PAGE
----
Dog Development -- Attachment to caregivers
Attachment to caregivers is created first through proximity during pre and early adolescence. However, as dogs develop into mid and late adolescence (see differentiation) they require far less direct social contact. During this time 10-12 hours of isolation (cumulative) becomes healthy as dogs are taught to be alone and not excessively dependent on caregivers' direct contact. Too much social contact can upset differentiation if a caregiver does not engage in proper boundary-setting. Over time, attachment transitions into a mental process whereby time and distance from social contact are less imperative. Social proximity is substituted by stability and trust in the relationship created through consistent boundary enforcement and executive authority in caregivers. The young puppy no longer sees proximity and strange situations as threatening. When this is done properly, a caregiver can increase confinement to 14-16 cumulative hours per day (or more). This helps to satisfy proper brain development in dogs as they should sleep a minimum of 14 hours each day -- especially adolescents. This still leaves 10 hours per day for proper, healthy mental and physical stimulation (eustress) via dog and human social stimulation, exploration, training, etc. In my world, overstimulation of dogs is chronic and epidemic. And our society tells us that this problem should be addressed by stimulating them further; when the real solution is to seek balance by facilitating sleep and destimulation while increasing social boundary-setting.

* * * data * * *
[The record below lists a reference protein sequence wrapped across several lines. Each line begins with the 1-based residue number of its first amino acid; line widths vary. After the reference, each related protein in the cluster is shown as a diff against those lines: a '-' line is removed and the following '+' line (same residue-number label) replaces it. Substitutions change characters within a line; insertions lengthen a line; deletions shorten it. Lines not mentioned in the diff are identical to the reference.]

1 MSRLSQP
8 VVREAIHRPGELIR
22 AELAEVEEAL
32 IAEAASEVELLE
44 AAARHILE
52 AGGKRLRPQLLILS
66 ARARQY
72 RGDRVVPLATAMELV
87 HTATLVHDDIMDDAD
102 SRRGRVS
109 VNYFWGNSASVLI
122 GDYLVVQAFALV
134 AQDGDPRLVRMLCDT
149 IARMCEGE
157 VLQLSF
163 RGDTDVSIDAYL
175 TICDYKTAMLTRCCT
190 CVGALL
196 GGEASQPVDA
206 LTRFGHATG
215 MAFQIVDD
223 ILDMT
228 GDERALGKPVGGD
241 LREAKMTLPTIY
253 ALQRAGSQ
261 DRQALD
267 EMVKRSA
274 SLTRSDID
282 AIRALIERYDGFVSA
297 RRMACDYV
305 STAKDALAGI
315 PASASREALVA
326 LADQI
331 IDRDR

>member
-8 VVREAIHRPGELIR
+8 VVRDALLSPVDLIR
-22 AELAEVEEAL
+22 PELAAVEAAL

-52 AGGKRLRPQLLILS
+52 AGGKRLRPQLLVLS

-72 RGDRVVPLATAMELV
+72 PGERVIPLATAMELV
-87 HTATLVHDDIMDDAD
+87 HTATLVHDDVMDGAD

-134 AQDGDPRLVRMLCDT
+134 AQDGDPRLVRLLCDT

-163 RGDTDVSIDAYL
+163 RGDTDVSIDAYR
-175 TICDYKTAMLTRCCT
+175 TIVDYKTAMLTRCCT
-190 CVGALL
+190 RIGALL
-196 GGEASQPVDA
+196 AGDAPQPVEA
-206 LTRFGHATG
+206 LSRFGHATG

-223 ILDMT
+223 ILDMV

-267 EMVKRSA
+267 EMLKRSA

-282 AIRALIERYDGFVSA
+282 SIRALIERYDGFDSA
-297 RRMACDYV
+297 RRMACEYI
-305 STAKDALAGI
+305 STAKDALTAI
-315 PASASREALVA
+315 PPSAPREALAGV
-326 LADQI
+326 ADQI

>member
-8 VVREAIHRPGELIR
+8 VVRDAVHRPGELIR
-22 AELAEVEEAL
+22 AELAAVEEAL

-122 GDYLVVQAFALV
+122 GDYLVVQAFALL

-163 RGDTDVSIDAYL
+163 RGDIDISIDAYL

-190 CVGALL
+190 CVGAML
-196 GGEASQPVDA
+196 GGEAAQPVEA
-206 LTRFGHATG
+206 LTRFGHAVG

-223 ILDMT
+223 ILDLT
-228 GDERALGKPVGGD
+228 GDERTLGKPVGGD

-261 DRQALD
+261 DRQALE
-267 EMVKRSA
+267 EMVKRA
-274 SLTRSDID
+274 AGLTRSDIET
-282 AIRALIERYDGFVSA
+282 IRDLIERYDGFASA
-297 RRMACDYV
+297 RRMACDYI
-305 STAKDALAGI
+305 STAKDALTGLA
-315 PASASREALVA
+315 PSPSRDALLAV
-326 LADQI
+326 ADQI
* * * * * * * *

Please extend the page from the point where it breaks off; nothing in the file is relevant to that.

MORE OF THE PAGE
Aaron McDonald is a canine cognitive behaviorist, theorist, and author. He can be reached at www.ThreeDimensionalDog.com.
To learn more about how dogs think and solve problems, order a copy of Three Dimensional Dog, A Unified Theory of Canine Behavior.